# or to run in the foreground
RAILS_ENV=production script/delayed_job run --exit-on-complete

Workers can be running on any computer, as long as they have access to the database and their clock is in sync. Keep in mind that each worker will check the database at least every 5 seconds.

You can also invoke rake jobs:work which will start working off jobs. You can cancel the rake task with CTRL-C.

If you want to just run all available jobs and exit you can use rake jobs:workoff

Work off queues by setting the QUEUE or QUEUES environment variable.

QUEUE=tracking rake jobs:work
QUEUES=mailers,tasks rake jobs:work

Custom Jobs

Jobs are simple ruby objects with a method called perform. Any object which responds to perform can be stuffed into the jobs table. Job objects are serialized to yaml so that they can later be resurrected by the job runner.

class NewsletterJob <, :emails)
  def perform
    emails.each { |e| NewsletterMailer.deliver_text_to_email(text, e) }

Delayed::Job.enqueue'lorem ipsum...', Customers.find(:all).collect(&:email))


You can define hooks on your job that will be called at different stages in the process:

class ParanoidNewsletterJob < NewsletterJob
  def enqueue(job)
    record_stat 'newsletter_job/enqueue'

  def perform
    emails.each { |e| NewsletterMailer.deliver_text_to_email(text, e) }

  def before(job)
    record_stat 'newsletter_job/start'

  def after(job)
    record_stat 'newsletter_job/after'

  def success(job)
    record_stat 'newsletter_job/success'

  def error(job, exception)

  def failure

Gory Details

The library revolves around a delayed_jobs table which looks as follows:

create_table :delayed_jobs, :force => true do |table|
  table.integer  :priority, :default => 0      # Allows some jobs to jump to the front of the queue
  table.integer  :attempts, :default => 0      # Provides for retries, but still fail eventually.
  table.text     :handler                      # YAML-encoded string of the object that will do work
  table.text     :last_error                   # reason for last failure (See Note below)
  table.datetime :run_at                       # When to run. Could be for immediately, or sometime in the future.
  table.datetime :locked_at                    # Set when a client is working on this object
  table.datetime :failed_at                    # Set when all retries have failed (actually, by default, the record is deleted instead)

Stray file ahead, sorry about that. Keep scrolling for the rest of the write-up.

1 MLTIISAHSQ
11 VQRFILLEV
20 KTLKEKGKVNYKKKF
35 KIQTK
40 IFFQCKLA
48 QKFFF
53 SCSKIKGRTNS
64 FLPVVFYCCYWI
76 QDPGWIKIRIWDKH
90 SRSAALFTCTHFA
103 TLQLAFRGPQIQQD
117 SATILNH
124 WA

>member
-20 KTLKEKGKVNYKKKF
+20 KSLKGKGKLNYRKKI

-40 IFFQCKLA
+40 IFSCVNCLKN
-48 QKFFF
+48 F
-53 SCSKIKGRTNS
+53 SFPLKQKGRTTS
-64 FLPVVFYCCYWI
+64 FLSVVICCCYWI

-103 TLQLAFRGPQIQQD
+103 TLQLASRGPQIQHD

table.string   :locked_by                    # Who is working on this object (if locked)
  table.string   :queue                        # The name of the queue this job is in

On failure, the job is scheduled again in 5 seconds + N ** 4, where N is the number of retries.

The default Worker.max_attempts is 25. After this, the job either deleted (default), or left in the database with "failed_at" set. With the default of 25 attempts, the last retry will be 20 days later, with the last interval being almost 100 hours.

The default Worker.max_run_time is 4.hours. If your job takes longer than that, another computer could pick it up. It's up to you to make sure your job doesn't exceed this time. You should set this to the longest time you think the job could take.

By default, it will delete failed jobs (and it always deletes successful jobs). If you want to keep failed jobs, set Delayed::Worker.destroy_failed_jobs = false. The failed jobs will be marked with non-null failed_at.

By default all jobs are scheduled with priority = 0, which is top priority. You can change this by setting Delayed::Worker.default_priority to something else. Lower numbers have higher priority.

The default behavior is to read 5 jobs from the queue when finding an available job. You can configure this by setting Delayed::Worker.read_ahead.

It is possible to disable delayed jobs for testing purposes. Set Delayed::Worker.delay_jobs = false to execute all jobs realtime.

Here is an example of changing job parameters in Rails:

# config/initializers/delayed_job_config.rb
Delayed::Worker.destroy_failed_jobs = false
Delayed::Worker.sleep_delay = 60
Delayed::Worker.max_attempts = 3
Delayed::Worker.max_run_time = 5.minutes
Delayed::Worker.read_ahead = 10
Delayed::Worker.delay_jobs = !Rails.env.test?

Cleaning up

You can invoke rake jobs:clear to delete all jobs in the queue.

Mailing List